The Establishment had lost its respect: no matter how much it returned to prewar institutions, archaic uniforms, and grand parades, it had no answer to offer the countless millions whose countries and lifestyles had vanished. A new pragmatism was sweeping the world in a thousand different ways at the one time. Where I had once lived in the mainstream of society, I now felt myself to be outside it. Church attendance fell away; and the general observance of the Sabbath - which had been maintained from the beginning of the Reformation and beyond - disappeared step by step as men lost their faith in the Creator God. I still went regularly to the Meeting each Sunday morning because my parents went; their attitudes made it right in my eyes. They had no doubts, and their certainties were reassuring to me.
One major change in my life was that our large Sunday school had vanished - decimated by the Spanish infuenza epidemic, never to return. I generally walked to and from the Temperance Hall in Napier Street every Sunday morning - a distance of one and a half miles each way - without complaint, though I felt that having to do it again in the afternoon was too much.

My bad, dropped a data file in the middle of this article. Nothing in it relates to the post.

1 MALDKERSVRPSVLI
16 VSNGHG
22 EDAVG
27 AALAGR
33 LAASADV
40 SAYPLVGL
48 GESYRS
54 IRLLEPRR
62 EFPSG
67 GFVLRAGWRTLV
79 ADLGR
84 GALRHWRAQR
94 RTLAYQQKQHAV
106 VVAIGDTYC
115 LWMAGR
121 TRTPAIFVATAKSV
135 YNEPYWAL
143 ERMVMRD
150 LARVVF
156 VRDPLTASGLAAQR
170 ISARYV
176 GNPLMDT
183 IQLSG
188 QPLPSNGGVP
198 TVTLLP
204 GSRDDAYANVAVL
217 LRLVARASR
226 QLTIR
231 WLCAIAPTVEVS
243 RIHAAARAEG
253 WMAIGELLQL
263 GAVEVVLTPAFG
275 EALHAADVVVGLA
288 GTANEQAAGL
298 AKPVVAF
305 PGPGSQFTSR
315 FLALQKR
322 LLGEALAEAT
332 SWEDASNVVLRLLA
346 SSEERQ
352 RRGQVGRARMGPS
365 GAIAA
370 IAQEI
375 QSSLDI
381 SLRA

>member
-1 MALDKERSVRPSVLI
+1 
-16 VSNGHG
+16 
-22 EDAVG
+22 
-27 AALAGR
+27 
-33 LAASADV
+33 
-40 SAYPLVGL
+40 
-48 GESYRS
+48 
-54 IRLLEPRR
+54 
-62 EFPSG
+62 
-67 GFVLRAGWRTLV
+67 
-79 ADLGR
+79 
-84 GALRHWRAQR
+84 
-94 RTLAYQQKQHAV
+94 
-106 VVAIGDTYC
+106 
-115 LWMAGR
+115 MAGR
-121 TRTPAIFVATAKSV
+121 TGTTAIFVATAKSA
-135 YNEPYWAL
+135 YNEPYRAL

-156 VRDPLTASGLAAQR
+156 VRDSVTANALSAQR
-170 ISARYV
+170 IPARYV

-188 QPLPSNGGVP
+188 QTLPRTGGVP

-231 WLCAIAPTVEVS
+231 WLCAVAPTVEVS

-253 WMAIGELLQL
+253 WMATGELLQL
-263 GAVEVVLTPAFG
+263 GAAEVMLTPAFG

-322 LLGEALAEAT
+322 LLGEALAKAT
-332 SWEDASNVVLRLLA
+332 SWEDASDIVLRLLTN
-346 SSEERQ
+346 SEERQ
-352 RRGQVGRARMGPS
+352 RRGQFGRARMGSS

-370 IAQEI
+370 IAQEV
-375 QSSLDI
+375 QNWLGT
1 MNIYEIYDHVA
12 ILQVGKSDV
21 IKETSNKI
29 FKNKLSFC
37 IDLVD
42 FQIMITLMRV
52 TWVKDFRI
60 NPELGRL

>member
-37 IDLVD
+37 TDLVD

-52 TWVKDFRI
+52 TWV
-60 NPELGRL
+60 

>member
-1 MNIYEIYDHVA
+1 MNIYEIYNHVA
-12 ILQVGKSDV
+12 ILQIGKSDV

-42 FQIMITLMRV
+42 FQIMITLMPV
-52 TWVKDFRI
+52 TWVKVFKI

Uncle Jim - who was my Sunday school teacher - was a man I admired greatly for his consistency and hard work, but as I grew up I found his teaching methods increasingly repetitive and boring. I had enjoyed my father's ability as a raconteur for far too long to be able to accept any unimaginative approach to learning. During my first year at Scotch, I told my father that the afternoon Sunday school was doing me more harm than good. To my surprise, he took my part unequivocally, despite Uncle Jim's disappointment, and I never went back. Instead I would attend the evening services, which were an entirely different matter. There we heard gospel messages - 'addresses' - given by the men who formed the inner nucleus of our congregation, but principally by my father. It is amazing how my father is still visible in my mind's eye sixty years later - how what he said is still as valid now as it was then. He infused his fine diction and choice of words with an emotional timbre. Though he seldom spoke for more than twenty minutes, his sermonising of scripture was so effective that some of it still remains in my mind. He believed in he must never gesture with his hands when he spoke. To prevent his, he rolled up his cloth-covered Sankey's Hymn Book in two hands as if it were a little scroll. He taught me what commitment was - and what it means - but, of course, he could not make me accept it; that had to be my decision. I told him I had decided for Christ; but my decision was more of the mind than of the heart. I felt that attending church instead of playing sport on Sundays - I was giving up my own legitimate choices for the sake of belief - meant doing what I was expected to do, especially since any inner conviction for the choice was absent. I was substituting good works for true faith, and not changing because of what the faith would commit me to. It was all difficulty and effort without joy; the commitment of the heart was not involved.